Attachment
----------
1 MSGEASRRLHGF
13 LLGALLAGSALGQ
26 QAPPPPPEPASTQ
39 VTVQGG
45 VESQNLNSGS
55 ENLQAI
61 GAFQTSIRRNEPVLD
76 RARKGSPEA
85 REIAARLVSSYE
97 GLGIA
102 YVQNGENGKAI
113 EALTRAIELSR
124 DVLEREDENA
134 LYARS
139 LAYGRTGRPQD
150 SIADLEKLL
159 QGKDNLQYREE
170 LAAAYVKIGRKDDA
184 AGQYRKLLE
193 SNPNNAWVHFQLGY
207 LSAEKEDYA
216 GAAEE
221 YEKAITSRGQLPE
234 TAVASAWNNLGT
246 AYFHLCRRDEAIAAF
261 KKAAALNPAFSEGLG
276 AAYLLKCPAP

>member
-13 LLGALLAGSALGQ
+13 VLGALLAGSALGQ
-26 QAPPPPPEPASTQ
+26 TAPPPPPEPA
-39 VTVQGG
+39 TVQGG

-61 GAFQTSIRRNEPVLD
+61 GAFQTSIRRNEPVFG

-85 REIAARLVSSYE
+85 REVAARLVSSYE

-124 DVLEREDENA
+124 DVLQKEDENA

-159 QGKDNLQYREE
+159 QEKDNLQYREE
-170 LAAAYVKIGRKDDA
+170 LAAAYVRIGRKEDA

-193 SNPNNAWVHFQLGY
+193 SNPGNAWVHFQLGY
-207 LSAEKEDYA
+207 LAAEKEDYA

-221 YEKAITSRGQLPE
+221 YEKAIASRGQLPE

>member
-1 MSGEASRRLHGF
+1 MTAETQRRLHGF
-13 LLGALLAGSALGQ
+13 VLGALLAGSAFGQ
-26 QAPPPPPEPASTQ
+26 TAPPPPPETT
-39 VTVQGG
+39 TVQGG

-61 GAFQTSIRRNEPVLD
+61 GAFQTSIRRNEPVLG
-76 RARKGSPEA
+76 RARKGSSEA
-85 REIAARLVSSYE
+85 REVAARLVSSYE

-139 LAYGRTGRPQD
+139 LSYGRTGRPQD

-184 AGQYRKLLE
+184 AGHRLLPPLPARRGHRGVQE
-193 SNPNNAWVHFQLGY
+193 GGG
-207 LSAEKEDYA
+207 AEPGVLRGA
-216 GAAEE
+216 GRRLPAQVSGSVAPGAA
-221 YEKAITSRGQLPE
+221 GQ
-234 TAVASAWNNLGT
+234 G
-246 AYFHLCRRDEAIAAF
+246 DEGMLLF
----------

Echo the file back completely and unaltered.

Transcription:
1 MSGEASRRLHGF
13 LLGALLAGSALGQ
26 QAPPPPPEPASTQ
39 VTVQGG
45 VESQNLNSGS
55 ENLQAI
61 GAFQTSIRRNEPVLD
76 RARKGSPEA
85 REIAARLVSSYE
97 GLGIA
102 YVQNGENGKAI
113 EALTRAIELSR
124 DVLEREDENA
134 LYARS
139 LAYGRTGRPQD
150 SIADLEKLL
159 QGKDNLQYREE
170 LAAAYVKIGRKDDA
184 AGQYRKLLE
193 SNPNNAWVHFQLGY
207 LSAEKEDYA
216 GAAEE
221 YEKAITSRGQLPE
234 TAVASAWNNLGT
246 AYFHLCRRDEAIAAF
261 KKAAALNPAFSEGLG
276 AAYLLKCPAP

>member
-13 LLGALLAGSALGQ
+13 VLGALLAGSALGQ
-26 QAPPPPPEPASTQ
+26 TAPPPPPEPA
-39 VTVQGG
+39 TVQGG

-61 GAFQTSIRRNEPVLD
+61 GAFQTSIRRNEPVFG

-85 REIAARLVSSYE
+85 REVAARLVSSYE

-124 DVLEREDENA
+124 DVLQKEDENA

-159 QGKDNLQYREE
+159 QEKDNLQYREE
-170 LAAAYVKIGRKDDA
+170 LAAAYVRIGRKEDA

-193 SNPNNAWVHFQLGY
+193 SNPGNAWVHFQLGY
-207 LSAEKEDYA
+207 LAAEKEDYA

-221 YEKAITSRGQLPE
+221 YEKAIASRGQLPE

>member
-1 MSGEASRRLHGF
+1 MTAETQRRLHGF
-13 LLGALLAGSALGQ
+13 VLGALLAGSAFGQ
-26 QAPPPPPEPASTQ
+26 TAPPPPPETT
-39 VTVQGG
+39 TVQGG

-61 GAFQTSIRRNEPVLD
+61 GAFQTSIRRNEPVLG
-76 RARKGSPEA
+76 RARKGSSEA
-85 REIAARLVSSYE
+85 REVAARLVSSYE

-139 LAYGRTGRPQD
+139 LSYGRTGRPQD

-184 AGQYRKLLE
+184 AGHRLLPPLPARRGHRGVQE
-193 SNPNNAWVHFQLGY
+193 GGG
-207 LSAEKEDYA
+207 AEPGVLRGA
-216 GAAEE
+216 GRRLPAQVSGSVAPGAA
-221 YEKAITSRGQLPE
+221 GQ
-234 TAVASAWNNLGT
+234 G
-246 AYFHLCRRDEAIAAF
+246 DEGMLLF